"Vertical farming is a method for growing crops in multistory buildings. Few consider it a bad idea, but the vertical farming industry continues to progress from an abstract dream to concrete designs, with engineering projects in Sweden and Canada bringing food closer to urban dwellers.
Farmlands may have turned into suburbs near cities, but sky farms allow urbanites to reconnect to their agricultural roots.
"The city of Shanghai sits along the delta banks of the Yangtze River along the eastern coast of China. The city proper is the world’s most populous city (the 2010 census counts 23 million people, including “unregistered” residents). With that many humans, the city is a tremendous sight at night. Shanghai is a key financial capital for China and the Asian Pacific region. The bright lights of the city center and the distinctive new skyscrapers that form the skyline along the Pudong district (the eastern shore of the Huangpu River, a tributary of the Yangtze that cuts through the center of Shanghai) make for spectacular night viewing both on the ground and from space."
"Nestled in the the city of Cuenca, in the autonomous community of Castile-La Mancha is a fine example of the absolute maximization of available space that the 15th through 18th centuries could provide.
Perched high atop a hill, 85 miles East of Madrid, the City of Cuenca lacked the option to spread out as population grew, so they did the next best: they expanded upwards, and outwards.
Once a common sight throughout the entire city, these houses, know as “hanging houses” seem to cling perilously to rocky outcroppings. Sometimes topping out at seven or eight, gravity defying (for the age) stories, these rascacielos, or skyscrapers often extended out over the valley far below.
The only remaining, intact structure of this type is Las Casas Colgadas, translated literally as The Hanging Houses, is now the location of the Cuenca Spanish Museum of Abstract Arts as well as a restaurant."
Tens of millions of Earthlings live and work in the bustling and seemingly intertwined American mega-metropolis of the Philadelphia-New York City-Boston corridor (bottom-center splotch) captured in this stunning “Cities at Night” panorama of the East Coast of the United States along the Atlantic seaboard."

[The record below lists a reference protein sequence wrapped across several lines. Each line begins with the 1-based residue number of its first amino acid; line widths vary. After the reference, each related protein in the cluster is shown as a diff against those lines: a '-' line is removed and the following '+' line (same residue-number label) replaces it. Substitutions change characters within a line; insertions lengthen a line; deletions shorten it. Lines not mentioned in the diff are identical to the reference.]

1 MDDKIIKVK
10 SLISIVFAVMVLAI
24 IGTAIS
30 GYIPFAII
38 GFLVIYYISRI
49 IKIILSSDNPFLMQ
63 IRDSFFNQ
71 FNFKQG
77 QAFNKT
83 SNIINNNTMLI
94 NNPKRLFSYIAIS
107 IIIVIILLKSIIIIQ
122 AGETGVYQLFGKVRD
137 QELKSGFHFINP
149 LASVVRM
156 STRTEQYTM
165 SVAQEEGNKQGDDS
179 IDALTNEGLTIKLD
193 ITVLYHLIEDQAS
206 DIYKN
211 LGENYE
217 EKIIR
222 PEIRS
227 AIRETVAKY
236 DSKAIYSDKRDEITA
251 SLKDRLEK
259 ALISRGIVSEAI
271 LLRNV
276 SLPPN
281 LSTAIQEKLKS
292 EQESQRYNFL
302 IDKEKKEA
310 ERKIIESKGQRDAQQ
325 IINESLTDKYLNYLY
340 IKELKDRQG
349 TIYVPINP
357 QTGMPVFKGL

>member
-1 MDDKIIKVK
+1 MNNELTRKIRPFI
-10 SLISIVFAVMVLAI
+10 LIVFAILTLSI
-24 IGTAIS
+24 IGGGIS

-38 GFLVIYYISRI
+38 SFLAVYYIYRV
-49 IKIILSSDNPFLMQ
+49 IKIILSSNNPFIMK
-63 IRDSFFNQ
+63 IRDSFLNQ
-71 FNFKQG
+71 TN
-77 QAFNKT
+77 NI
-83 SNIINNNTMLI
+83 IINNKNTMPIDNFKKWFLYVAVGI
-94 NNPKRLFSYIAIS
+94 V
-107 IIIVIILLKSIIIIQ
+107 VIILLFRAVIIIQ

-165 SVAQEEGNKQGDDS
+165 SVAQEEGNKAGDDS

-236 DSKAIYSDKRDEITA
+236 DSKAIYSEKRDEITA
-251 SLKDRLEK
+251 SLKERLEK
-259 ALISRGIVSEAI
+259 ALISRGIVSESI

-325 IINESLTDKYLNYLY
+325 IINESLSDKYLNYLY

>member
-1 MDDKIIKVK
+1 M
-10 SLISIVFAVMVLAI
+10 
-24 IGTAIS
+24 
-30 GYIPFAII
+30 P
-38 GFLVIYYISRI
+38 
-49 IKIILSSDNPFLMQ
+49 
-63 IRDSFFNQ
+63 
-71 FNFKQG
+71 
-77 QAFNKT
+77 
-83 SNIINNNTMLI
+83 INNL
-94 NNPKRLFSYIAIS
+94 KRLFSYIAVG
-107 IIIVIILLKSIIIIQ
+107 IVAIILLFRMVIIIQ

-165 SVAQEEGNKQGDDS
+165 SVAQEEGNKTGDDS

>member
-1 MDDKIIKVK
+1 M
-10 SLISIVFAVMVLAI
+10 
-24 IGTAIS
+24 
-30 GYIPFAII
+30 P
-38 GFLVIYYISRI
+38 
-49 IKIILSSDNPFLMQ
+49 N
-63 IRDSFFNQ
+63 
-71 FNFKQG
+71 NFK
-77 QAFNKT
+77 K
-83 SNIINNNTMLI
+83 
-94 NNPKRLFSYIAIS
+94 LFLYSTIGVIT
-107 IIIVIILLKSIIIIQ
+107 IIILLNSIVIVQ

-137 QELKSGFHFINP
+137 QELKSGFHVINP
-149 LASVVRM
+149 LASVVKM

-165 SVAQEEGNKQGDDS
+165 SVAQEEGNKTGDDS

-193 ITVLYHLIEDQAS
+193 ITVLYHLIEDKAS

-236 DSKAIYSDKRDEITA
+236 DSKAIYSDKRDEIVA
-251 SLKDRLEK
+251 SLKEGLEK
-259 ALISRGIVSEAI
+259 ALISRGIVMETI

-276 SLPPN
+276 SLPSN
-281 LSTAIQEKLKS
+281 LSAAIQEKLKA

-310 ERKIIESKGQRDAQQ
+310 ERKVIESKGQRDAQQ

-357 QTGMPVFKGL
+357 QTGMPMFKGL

In the late 19th century, 2000 people lived in Buford, Wyoming. Railroad workers needed somewhere to settle, and the small town wasn't half bad in terms of pop-up cities in the barren West. But as the railroad progressed toward the Pacific, the workers moved with it, leaving Buford to slowly decline into almost-nothingness.
Today, the mountain town of Buford has only 1 permanent resident. Hundreds of people everyday pass through the town on Interstate 80 but only one man, Don Sammons, holds down the fort. Sammons operates the Buford Trading Post, and his been alone since 2008 when his son moved away. Despite its tiny size, it has become somewhat of a roadside attraction for its street sign that states quite plainly: Elevation 8000, Population 1.
"Dating back to the Byzantine Empire, the City of Manazan features an entire rock face, carved to create a vertical village of tiny rooms. Naturally protected from invaders and the elements, this rock-cut village has survived through centuries of war and regime change in Central Anatolia.
Although seemingly impractical, Manazan stretches up five stories and across 3km of cliffs, and was a fully functioning city centuries ago. The intricate series of caves and tunnels housed churches, storage facilities, family homes and even cemeteries, all high above the ground on the cliff face.
Today, the city is no longer inhabited, but locals from Taskale still use the temperate caves to store wheat, cheese and other grains, and the region is actively developing the area for greater revenue from tourism."
"Gedi is one of Kenya's great little known treasures, an astonishing vanished metropolis lying at the heart of the immense Arabuko Sokoke forest sixty miles away from Mombassa, Kenya’s second city. It is moreover a site of enormous mystery, an archaeological enigma that to this day creates intense discussion between historians. Who built in and why did they leave ?"
"The artists worldwide have a dream to create the miniatures of some of the world’s most famous cities. The reason is very simple as you can see the whole city alike and that’s too at one place through your eyes, so artists take the job and created the excellent miniatures. You can’t find a difference between the real one and the miniature except of the size."
"The largest Pre-Columbian city in South America, Chan Chan is an archaeological site located in the Peruvian region of La Libertad, five km west of Trujillo. Chan Chan covers an area of approximately 20 km² and had a dense urban center of about 6km². Chan Chan was constructed by the Chimor (the kingdom of the Chimú), a late intermediate period civilization which grew out of the remnants of the Moche civilization. The vast adobe city of Chan Chan was built by the Chimu around AD 850 and lasted until its conquest by the Inca Empire in AD 1470. It was the imperial capital of the Chimor until it was conquered in the 15th century. It is estimated that around 30,000 people lived in the city of Chan Chan.
Chan Chan was added as a UNESCO World Heritage Site in 1986."